Vitamin D in Your Diet May Improve Your Gut Health


A diet that’s high in fat may not be enough to cause the heart-harming effects associated with metabolic syndrome — you may also need to suffer from vitamin D deficiency for the ill effects to take hold.

That’s what a new study from researchers at Cedars-Sinai Medical Center and China’s Sichuan University are reporting in the journal Frontiers in Physiology. A vitamin D infusion, which the researchers have so far tested in mice, proved to significantly lessen the symptoms of metabolic syndrome in the rodents.

Metabolic syndrome refers to various risk factors, including abdominal fat and elevated blood sugar, that can increase the risk of heart disease, diabetes and stroke. National health estimates say that more than one-third of U.S. adults are affected by metabolic syndrome.

If the results of the current study can be translated to humans, the medical community would have a powerful tool to help combat metabolic syndrome and its risk factors.

How Vitamin D Improves Gut Health

The researchers believe that extra vitamin D helps to improve gut health by replenishing good bacteria. The complex interplay between diet, gut bacteria and vitamin D levels is not entirely understood, but the results of the study reveal important effects of vitamin D consumption.

Unbalanced gut microbiota (dysbiosis) … may lead to alteration of immunity and increased risk of diverse diseases, including type 2 diabetes and obesity,” write the researchers.

They also note the deleterious effects of vitamin D deficiency, which they say “affects 30-60 percent of population worldwide, and is increasingly found in association with many diseases including autoimmune diseases, hepatitis and cancer,” according to the study.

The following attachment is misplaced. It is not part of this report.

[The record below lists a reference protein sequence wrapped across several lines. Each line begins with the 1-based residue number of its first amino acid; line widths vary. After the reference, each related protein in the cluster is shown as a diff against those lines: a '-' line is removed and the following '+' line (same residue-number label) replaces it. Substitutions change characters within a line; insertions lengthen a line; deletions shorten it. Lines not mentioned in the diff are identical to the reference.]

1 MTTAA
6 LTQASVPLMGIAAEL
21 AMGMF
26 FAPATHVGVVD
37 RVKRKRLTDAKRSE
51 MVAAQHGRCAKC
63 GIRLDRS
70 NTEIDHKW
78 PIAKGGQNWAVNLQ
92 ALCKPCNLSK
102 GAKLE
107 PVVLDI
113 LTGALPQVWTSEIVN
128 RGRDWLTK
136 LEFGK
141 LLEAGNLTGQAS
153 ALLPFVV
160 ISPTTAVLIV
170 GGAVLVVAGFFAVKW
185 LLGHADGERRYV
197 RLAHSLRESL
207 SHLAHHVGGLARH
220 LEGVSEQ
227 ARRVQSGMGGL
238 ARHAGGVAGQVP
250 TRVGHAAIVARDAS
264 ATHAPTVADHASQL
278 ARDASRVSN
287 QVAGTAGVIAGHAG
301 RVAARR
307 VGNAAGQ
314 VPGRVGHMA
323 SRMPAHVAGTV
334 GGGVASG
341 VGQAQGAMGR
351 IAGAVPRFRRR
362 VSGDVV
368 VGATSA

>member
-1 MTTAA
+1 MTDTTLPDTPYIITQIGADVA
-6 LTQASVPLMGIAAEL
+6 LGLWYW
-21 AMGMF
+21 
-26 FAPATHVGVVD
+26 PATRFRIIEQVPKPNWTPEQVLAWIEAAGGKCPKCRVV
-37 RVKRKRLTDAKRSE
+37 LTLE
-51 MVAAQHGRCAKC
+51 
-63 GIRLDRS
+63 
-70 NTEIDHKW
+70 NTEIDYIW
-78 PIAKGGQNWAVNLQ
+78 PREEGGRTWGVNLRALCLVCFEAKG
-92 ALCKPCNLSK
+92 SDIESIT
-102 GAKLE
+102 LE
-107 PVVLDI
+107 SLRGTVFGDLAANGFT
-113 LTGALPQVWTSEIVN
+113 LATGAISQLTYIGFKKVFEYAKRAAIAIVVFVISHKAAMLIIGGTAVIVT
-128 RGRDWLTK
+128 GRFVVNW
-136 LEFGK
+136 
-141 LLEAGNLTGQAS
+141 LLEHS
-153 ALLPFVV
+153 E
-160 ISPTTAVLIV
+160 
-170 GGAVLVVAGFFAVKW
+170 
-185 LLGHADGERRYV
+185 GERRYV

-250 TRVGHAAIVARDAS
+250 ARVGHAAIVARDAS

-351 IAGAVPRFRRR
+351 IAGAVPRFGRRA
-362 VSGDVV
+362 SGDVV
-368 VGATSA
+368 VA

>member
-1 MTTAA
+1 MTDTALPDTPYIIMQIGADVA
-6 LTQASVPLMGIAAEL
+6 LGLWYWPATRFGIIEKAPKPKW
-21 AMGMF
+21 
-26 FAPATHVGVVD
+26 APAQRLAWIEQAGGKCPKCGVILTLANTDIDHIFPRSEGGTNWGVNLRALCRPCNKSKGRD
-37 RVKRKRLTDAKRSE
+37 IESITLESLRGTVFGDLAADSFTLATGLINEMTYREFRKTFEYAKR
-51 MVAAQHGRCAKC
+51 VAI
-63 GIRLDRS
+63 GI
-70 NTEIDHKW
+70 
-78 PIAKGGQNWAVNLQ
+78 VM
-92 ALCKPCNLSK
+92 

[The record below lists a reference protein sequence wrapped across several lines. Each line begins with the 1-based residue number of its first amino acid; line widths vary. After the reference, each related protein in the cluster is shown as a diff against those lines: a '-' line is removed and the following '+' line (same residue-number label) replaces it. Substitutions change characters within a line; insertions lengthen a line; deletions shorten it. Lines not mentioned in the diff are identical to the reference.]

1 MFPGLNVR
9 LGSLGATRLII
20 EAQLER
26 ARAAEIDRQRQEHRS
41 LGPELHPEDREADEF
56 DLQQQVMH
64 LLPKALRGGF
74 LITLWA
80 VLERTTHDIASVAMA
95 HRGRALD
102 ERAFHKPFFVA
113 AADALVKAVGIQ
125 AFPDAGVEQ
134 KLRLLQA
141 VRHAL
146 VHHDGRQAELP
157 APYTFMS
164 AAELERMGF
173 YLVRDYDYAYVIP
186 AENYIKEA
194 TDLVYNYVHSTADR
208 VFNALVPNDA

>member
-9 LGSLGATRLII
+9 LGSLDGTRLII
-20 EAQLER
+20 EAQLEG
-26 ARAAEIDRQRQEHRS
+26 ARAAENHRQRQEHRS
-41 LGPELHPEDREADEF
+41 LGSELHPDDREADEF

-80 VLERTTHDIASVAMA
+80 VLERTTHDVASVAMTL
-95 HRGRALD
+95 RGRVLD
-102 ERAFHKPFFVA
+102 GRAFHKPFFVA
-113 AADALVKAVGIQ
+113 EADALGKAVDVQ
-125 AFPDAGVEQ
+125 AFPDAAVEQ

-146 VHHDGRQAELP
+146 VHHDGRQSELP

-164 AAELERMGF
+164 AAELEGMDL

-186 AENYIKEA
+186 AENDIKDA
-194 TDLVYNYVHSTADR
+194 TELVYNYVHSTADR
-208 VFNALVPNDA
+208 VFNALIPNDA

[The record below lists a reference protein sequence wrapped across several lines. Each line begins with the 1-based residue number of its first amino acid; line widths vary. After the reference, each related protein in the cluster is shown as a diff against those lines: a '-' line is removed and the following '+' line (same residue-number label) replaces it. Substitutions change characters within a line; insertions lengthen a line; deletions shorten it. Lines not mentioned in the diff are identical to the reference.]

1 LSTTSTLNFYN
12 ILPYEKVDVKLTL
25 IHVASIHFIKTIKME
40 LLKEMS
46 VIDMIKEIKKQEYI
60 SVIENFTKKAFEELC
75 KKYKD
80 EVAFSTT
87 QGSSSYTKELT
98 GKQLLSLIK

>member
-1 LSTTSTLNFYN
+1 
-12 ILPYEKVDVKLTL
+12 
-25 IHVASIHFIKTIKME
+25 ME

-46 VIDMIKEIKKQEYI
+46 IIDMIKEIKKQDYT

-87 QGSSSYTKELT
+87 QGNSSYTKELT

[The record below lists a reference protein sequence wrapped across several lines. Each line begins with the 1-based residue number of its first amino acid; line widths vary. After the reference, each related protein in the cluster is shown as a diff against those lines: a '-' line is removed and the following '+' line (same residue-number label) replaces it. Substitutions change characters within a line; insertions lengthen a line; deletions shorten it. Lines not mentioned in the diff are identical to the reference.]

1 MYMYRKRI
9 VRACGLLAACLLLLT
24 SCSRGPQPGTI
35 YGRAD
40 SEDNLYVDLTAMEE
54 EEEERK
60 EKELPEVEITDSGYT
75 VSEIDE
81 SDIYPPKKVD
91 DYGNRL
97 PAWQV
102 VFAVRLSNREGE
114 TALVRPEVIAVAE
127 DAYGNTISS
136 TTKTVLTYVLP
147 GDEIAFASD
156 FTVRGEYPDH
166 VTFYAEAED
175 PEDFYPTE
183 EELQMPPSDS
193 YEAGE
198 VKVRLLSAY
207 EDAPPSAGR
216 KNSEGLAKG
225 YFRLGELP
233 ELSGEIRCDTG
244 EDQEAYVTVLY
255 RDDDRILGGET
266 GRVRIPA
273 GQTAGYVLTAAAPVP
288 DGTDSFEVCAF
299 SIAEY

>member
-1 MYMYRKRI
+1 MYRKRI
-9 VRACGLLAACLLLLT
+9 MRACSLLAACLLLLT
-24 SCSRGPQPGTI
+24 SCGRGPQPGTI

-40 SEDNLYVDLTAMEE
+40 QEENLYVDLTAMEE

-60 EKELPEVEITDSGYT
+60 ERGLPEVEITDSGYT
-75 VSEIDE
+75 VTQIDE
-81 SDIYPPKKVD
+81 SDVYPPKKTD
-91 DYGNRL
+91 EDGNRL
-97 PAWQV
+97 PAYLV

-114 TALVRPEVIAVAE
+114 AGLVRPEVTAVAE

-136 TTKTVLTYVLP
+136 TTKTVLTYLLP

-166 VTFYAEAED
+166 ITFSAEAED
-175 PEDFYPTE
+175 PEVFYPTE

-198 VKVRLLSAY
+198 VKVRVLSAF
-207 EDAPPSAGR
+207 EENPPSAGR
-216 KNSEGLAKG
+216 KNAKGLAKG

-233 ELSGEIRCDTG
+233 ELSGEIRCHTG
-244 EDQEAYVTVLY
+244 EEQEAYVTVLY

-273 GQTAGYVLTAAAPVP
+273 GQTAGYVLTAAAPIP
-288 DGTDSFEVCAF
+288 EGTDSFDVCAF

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Previous findings agree. “Research over the past decade suggests that vitamin D plays a much broader disease-fighting role than once thought,” states a Harvard School of Public Health fact sheet.

The current study provides a key new insight into the benefits of vitamin D consumption. “Based on this study, we believe that keeping vitamin D levels high, either through sun exposure, diet or supplementation, is beneficial for prevention and treatment of metabolic syndrome,” said study author Stephen Pandol, M.D., of Cedars-Sinai Medical Center, in a statement.

In the present study, the researchers studied how extra vitamin D affected mice given a high-fat diet. After beefing up the animals with vitamin D, they found that mice had improved metabolic health, including less insulin resistance when compared to a control group that didn’t receive vitamin D supplements.

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Generally speaking, the vitamin D supplements improved intestinal health in the mice by augmenting the signaling between intestinal cells and good bacteria. Importantly, vitamin D has shown to rebalance gut bacteria, which can reduce fatty liver and lessen the impact of metabolic syndrome overall.

“A sufficient dietary vitamin D supplement can partially but significantly antagonize metabolic syndrome caused by high fat diet in mice,” said Pandol. “These are amounts equivalent to the dietary recommendations for humans.”

The researchers’ next step is to confirm the findings in humans, said co-author Yuan-Ping Han of Sichuan University in China. “We are planning a clinical study to confirm the link of vitamin D deficiency with gut bacteria disruption, and its association with metabolic syndrome.”

Richard Scott

Richard Scott is a health care reporter focusing on health policy and public health. Richard keeps tabs on national health trends from his Philadelphia location and is an active member of the Association of Health Care Journalists.